- A sloppy, sluggish affair between two NFC South teams with myriad questions was a game of inches -- literally. Down six points with 2:26 to go, Cam Newton marched Carolina down the field with a few intermediate completions and some help from the officials. Eleven plays later, the Panthers faced a fourth-and-1 from Tampa Bay's 2-yard-line. With the game on the line, Panthers OC Norv Turner called a dummy Philly Special, in which Newton strolled to the right side of the offensive line and Christian McCaffrey took the snap, faked a toss to Curtis Samuel and sprinted toward the left pylon. The Panthers do-everything back never did reach the end zone, or the first-down marker, as Bucs cornerback Vernon Hargreaves III met him near the line of scrimmage, forcing McCaffrey out of bounds before he could extend the ball for a first down. It was Hargreaves' 12th tackle of the night, and Tampa Bay's last.
- Tampa Bay handed Mike Evans an $82.5 million extension last offseason. That's a lot of money for a No. 2 receiver. Through two games, Tampa Bay's leading receiver is not Evans, but Chris Godwin. The third-year deep threat was Jameis Winston's favorite target against Carolina, hauling in eight passes on nine targets for a career-high 121 yards and a touchdown. Winston connected with Evans on one deep ball, but Godwin was the quarterback's preferred option and has been so far this season. Throughout the game and especially down the stretch, bell-cow back Peyton Barber was the engine of Byron Leftwich's offense, logging 23 carries of mostly short gains -- but Godwin was the accelerator. His ability to separate from defensive backs in the middle of the field helps Winston immensely. In a critical contract season for Winston, Tampa Bay's QB1 plays best when he's looking in Godwin's direction.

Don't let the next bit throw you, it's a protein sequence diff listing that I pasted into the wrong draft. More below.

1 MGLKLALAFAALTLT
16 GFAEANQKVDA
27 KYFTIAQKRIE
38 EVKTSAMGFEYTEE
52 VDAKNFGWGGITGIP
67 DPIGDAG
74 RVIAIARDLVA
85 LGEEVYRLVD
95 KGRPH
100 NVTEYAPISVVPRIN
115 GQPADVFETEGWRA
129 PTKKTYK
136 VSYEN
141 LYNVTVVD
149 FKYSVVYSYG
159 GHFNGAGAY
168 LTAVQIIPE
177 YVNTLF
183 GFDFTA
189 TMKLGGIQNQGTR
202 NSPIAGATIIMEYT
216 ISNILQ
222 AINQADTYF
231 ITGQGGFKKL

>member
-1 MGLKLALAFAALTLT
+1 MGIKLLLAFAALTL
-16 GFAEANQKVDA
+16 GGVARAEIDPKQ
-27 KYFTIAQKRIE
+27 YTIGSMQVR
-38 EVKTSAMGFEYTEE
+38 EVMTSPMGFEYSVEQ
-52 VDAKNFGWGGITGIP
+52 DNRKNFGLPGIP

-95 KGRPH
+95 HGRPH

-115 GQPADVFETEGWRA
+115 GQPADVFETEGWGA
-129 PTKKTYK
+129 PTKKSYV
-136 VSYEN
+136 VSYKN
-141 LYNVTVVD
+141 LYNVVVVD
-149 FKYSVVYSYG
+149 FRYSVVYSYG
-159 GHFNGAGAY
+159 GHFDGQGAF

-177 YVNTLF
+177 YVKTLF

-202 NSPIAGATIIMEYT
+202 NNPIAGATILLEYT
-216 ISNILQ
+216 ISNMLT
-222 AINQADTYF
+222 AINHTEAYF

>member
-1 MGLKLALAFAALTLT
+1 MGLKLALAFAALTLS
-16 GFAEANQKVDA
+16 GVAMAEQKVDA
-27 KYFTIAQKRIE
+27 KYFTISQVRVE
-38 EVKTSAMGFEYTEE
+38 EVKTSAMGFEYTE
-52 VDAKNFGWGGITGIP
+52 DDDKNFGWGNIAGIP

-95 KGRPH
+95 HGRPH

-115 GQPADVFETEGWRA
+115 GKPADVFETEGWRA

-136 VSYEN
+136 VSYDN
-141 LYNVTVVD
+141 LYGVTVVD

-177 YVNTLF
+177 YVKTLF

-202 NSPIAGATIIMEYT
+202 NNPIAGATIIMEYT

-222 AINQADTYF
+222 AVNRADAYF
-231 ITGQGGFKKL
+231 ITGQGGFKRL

- Is Cam all right? The quarterback who entered the season third all-time in rushing yards at the position, Newton has been one of the least mobile quarterbacks in the league so far. Bothered by a mid-foot sprain late in the preseason, Newton has a grand total of negative-2 yards and two fumbles on five carries through two games. On the goal line in the game's dying seconds, Carolina didn't even consider using Newton on a QB sneak, an obvious call nary one season ago. Instead, the Panthers made him a decoy. What a waste. An immobile Newton is far less dangerous and allows for far less deception in Carolina's offense, allowing for defenses to key on the Panthers' obvious weapons, like McCaffrey, who had a rough night. Panthers coach Ron Rivera said after the game that Newton's foot is not an issue. Carolina's actions speak louder than words.
On top of Newton's sudden lack of mobility, there is still something off concerning Cam's ability to throw with confidence. He spent the offseason retooling his throwing motion so as to prevent wear-and-tear on his right shoulder, and yet Newton still looks like he's laboring on intermediate to deep throws and continues to miss on tosses (even short ones) outside the hashes. (To be fair, Newton hit one deep strike to Samuel in the first half, a sideline bomb with a distance 35.67 air yards, his longest such completion in over a year, per Next Gen Stats.) Maybe it's the short week. Maybe it's early in the season, and he's still knocking the rust off. Maybe it's because he attempted 51 passes, the second-most of his career, and completed just 25 of them, less than 50 percent. But Newton does not look like his MVP self, and he hasn't for a while.